Fiber Optic Machine Maker's Fast Growth Likely To Slow With Defense Cuts


By MARA LEE, The Hartford Courant


Six years ago, when Nufern had 71 employees, the fiber optic and laser machine manufacturer's president was selling a vision of expansive growth to venture capitalists and to the state's own venture capital arm, Connecticut Innovations.

Martin Seifert told The Courant in 2007 that he hoped to have 250 employees by 2009. Instead, the company which had grown to 80 employees had to cut about 20 at the beginning of that year.

Seifert blushed as he was reminded of his ambitious prediction.

"IPG took more of the segment than we expected," Seifert said, referring to an Oxford, Mass., manufacturer that has 1,500 employees worldwide. "He's grown spectacularly."

But probably the main reason that Nufern hasn't added workers as fast as he'd hoped, Seifert said, was the change in ownership in 2008, when Rofin-Sinar Technologies Inc. bought the firm.

Rofin, which has dual headquarters in Germany and Michigan, requires certain profit targets from the Nufern division. To keep pace with the expectations of a company that is providing stockholders annual profits in excess of 30 percent, you have to keep a tighter rein on costs.

"You just can't grow at the spectacular rate" that you could when you were venture-capital backed, Seifert said. Then, he aimed to either barely be profitable, or to spend ever so slightly more than the company earned.

"I absolutely don't mind we aren't at 250 [employees]," he said this week. "We're a highly profitable division of a corporation."

Nufern has been adding people again ever since late 2009. It couldn't hire back many of those it laid off, because they'd found other jobs, but by the end of 2012, it had reached 95 workers, and as of this week, it had 153 employees, and four open positions.

Nufern's revenue grew by almost 30 percent in fiscal 2012, and the need to increase production to meet that demand led to a $12 million equipment and building expansion in East Granby.

Seifert expects growth at about half that rate this year, because of defense budget cuts. Hiring, too, will be about half as rapid, he projected.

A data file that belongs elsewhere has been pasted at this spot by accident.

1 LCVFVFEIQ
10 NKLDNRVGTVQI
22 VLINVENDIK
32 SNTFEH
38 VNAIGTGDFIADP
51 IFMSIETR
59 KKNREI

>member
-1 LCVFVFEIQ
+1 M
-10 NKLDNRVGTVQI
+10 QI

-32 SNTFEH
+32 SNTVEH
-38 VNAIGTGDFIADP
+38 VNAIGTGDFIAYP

Rofin added 40,000 square feet to Nufern's 60,000-square-foot building, and that addition opened a year ago. Rofin paid for $8 million of the expansion, and the state loaned the company $4 million at 1 percent — $3 million of which will be converted to a grant from the state if Nufern reaches 329 employees by 2017.

Seifert said Nuvern will apply for $1 million of it to be forgiven within a few months, since the company needed to add just 34 jobs to qualify for that first stage of loan forgiveness.

Rofin didn't need the state's $4 million to cover the investment — but Seifert said Connecticut offered the money to be competitive with other states that hoped to capture some of the company's growth.

Seifert said the fiber optic business — about a third of what the Connecticut factory produces — could not move, but the laser business, and especially the defense business, would be quite easy to relocate.

Nufern recently bought a small Maryland company that made tiny coils of intricately wound fibers that are used to make replacement gyroscopes for intercontinental ballistic missiles. Each coil, which takes a worker eight hours of nearly uninterrupted work to make, ends up looking like a yellowing roll of cellophane tape. In reality, it's 21 kilometers, or about 13 miles, of fiber, each the width of a human hair. It sells for $10,000.

Just two of the coil winders transferred to Connecticut, and the company is looking to hire another detail-obsessed, nimble-fingered winder. The intense jobs pay quite well, substantially above the standard laser machine assembler starting pay of $20 an hour.

The $4 million loan wasn't the first time the state had invested in Nufern. Connecticut Innovations bought a stake in the company in 2005 for $750,000 at the same time the Connecticut Development Authority loaned it $1 million. The state loaned the company another $151,427 in 2007 through CI.

CI profited handsomely from its investment, making more than $2 million between interest payments and the value of its shares at the time of Rofin's purchase. The CDA loan was also paid off at the time of sale.

But the folks finding jobs at Nufern as it expands again are the big winners.

Neil Zommer, 37, of Canton, joined a second shift a year ago from a factory job making films and vinyls, where he worked in clean rooms, which are also used in fiber manufacturing. This job pays him about $5 an hour more.

"The contracts that Nufern gets are pretty amazing," Zommer said, grinning.

Nufern's products are in the Mars Curiosity rover. They're used for lasers that work like radar or sonar, that help your car parallel park itself, that measure landscapes for oil prospecting, and that will be used as self-driving cars come into the market.

The laser radar uses a light source as strong as a stadium light, but it pulses for just four nanoseconds, invisible to the human eye.

More mundane — but a big moneymaker, just the same — are laser machines that engrave auto parts, the back of cell phones and more. About 70 percent of those machines are exported to China, where most consumer electronics are assembled.

Seifert said the biggest challenge to the business are export controls on new technology to China, because China is rapidly improving its own laser machine building capacity, and the only way to keep market share is to keep innovating.

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